Bank-Led Satellite Imagery Sheds More Light on Gas Flaring Pollution

August 29, 2007

August 29, 2007— From more than 400 miles in space, the World Bank is pinpointing the true extent of one of the planet’s major environmental problems – gas flaring.

The problem isn’t new. Gas flaring – a byproduct of petroleum production that spews about 400 millions of tons of greenhouse gases in the atmosphere – has been going on for decades. But new satellite imagery, commissioned by the Bank’s Global Gas Flaring Reduction public-private partnership, is showing that some countries are burning off more gas than what was initially reported.

The imagery has reshuffled who are the top 20 gas-flaring nations, compared to previous official figures from 2004. Russia has moved to No. 1, replacing Nigeria, and new on the list, based on what satellite sensors see on their 14 daily globe-girdling journeys, are China, Oman, Uzbekistan, Malaysia, Egypt, and Saudi Arabia.

The World Bank collaborated with the U.S. National Oceanic and Atmospheric Administration to produce the eagle-eyed imagery.

“Gas flaring reduction is a concrete and relevant contribution to climate change mitigation and the transition to a low-carbon economy,” says Somit Varma, Director of the World Bank-IFC’s Oil, Gas, Mining, and Chemicals Department. “Oil-producing countries and companies should step up efforts in reducing flaring.”

To better comprehend which countries were reducing their flaring, and where flaring was increasing, NOAA scientists looked at satellite imagery extending from 1995 to 2006, and created color-coded, time-phased composite images that produced a new list of the top 20 flarers.

Gas flaring estimates, which were produced for 60 countries or areas around the world, show that global gas flaring has remained largely stable over the past twelve years, in the range of 150 to 170 billion cubic meters (bcm).

Because most gas flaring occurs outside urban areas, NOAA scientists were able to pinpoint burn-offs and convert their light intensity to measurable quantities of pollution, primarily from carbon dioxide. To ensure precise correlations, only nighttime photos under cloud-free conditions were analyzed.

“Gas flaring harms the environment and wastes a cleaner source of energy that could generate much needed electricity in poor countries,” said Bent Svensson, Manager of the Bank’s GGFR partnership. “The study’s estimates are a good additional source of information but satellite imagery has its limitations and uncertainties that we are working with the scientists to reduce.”

These sources of error and uncertainty include variations in flare efficiency, mis-identification of flares, non-continuous sampling, and environmental effects like snow reflection.

Nigeria is gradually reducing its flaring output

Nigeria, which for years was the No. 1 flarer, has been gradually reducing its output with the help of the GGFR. The partnership helped put together that West African country’s Kwale flaring reduction project – the first and biggest from Africa to be registered under the Kyoto Protocol’s Clean Development Mechanism. That means the project can earn carbon-reduction credits that lower the cost of flare reduction, and thus encourage petroleum-producing countries and their energy-company partners to invest in the infrastructure needed to stop flaring.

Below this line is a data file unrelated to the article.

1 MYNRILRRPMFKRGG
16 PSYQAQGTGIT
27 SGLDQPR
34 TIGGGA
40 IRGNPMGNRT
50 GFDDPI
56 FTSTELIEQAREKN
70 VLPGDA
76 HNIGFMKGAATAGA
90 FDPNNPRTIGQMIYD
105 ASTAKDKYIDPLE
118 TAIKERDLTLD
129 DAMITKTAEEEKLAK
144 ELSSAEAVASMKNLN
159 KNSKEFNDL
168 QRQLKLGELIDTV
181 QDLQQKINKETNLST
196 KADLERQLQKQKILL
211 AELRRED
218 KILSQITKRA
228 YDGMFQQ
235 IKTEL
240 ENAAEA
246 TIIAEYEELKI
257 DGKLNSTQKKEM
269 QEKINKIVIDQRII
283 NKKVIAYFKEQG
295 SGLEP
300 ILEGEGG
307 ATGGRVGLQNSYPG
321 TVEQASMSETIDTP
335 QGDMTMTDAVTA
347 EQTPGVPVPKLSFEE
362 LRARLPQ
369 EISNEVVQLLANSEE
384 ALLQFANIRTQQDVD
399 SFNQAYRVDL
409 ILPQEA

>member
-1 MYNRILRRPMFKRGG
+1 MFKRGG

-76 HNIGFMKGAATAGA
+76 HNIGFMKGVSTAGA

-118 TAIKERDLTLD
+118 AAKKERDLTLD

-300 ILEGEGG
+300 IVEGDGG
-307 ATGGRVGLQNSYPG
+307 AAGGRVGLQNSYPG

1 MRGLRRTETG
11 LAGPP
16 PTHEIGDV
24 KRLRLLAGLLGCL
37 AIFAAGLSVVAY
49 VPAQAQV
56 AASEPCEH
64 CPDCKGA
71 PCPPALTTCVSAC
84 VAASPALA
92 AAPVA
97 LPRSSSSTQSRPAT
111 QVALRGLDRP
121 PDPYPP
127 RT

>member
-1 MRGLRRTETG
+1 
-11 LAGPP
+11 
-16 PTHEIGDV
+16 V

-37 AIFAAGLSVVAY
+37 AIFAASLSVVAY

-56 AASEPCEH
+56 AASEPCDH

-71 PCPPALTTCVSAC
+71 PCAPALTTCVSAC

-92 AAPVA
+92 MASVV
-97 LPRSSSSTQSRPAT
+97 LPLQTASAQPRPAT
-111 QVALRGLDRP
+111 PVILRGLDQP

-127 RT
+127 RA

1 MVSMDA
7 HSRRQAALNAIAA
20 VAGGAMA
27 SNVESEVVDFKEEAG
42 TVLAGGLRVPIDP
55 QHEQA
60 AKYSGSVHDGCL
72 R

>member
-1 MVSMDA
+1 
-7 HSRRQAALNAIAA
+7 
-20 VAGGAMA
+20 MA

Reducing flaring can be costly. In recent years, however, renewed efforts have been made to eliminate flaring, such as re-injecting natural gas into the ground to boost oil production, liquefying it for shipment to international markets, transporting it to markets via pipelines, or using it on site for generation of electricity or for distribution to nearby communities..

But in a high oil price environment, oil development projects are highest on the list of the producing countries’ capital investment projects. Carbon credits encourage those countries to undertake gas flaring reduction projects. “If they’re getting a 30 percent return on petroleum production and only 10 percent on natural gas after infrastructure costs, you know what they’re going to do,” Svensson said. “You have to balance them out.” Carbon credits help even out the returns.

‘We bring the countries and the companies together around the table’

The GGFR partnership has grown to 14 oil-producing nations – including Nigeria but not Russia – that are responsible for about 70 percent of flaring worldwide. Gabon, Nigeria’s West African neighbor in the petroleum-rich Gulf of Guinea, will officially become the newest GGFR partner in the coming weeks. The partnership also includes 10 major oil companies.

“We don’t have the funds to invest in projects, but we catalyze investments,” Svensson said. “We bring the countries and the companies around the table so that they can work together to reduce the barriers to gas flaring reduction.”

These barriers, particularly in developing countries, include: lack of effective regulatory frameworks and access to financing, insufficient infrastructure and poor access to local and international energy markets.

GGFR has undertaken gas-flaring reduction projects in eight countries, and a majority of GGFR partners have endorsed a global standard for flaring reduction. The partnership is assisting Algeria, Cameroon, Equatorial Guinea, Kazakhstan, Nigeria, and Qatar to meet target dates for zero or minimum flaring.

Collectively, GGFR projects underway will potentially eliminate some 32 million tons of greenhouse gases by 2012.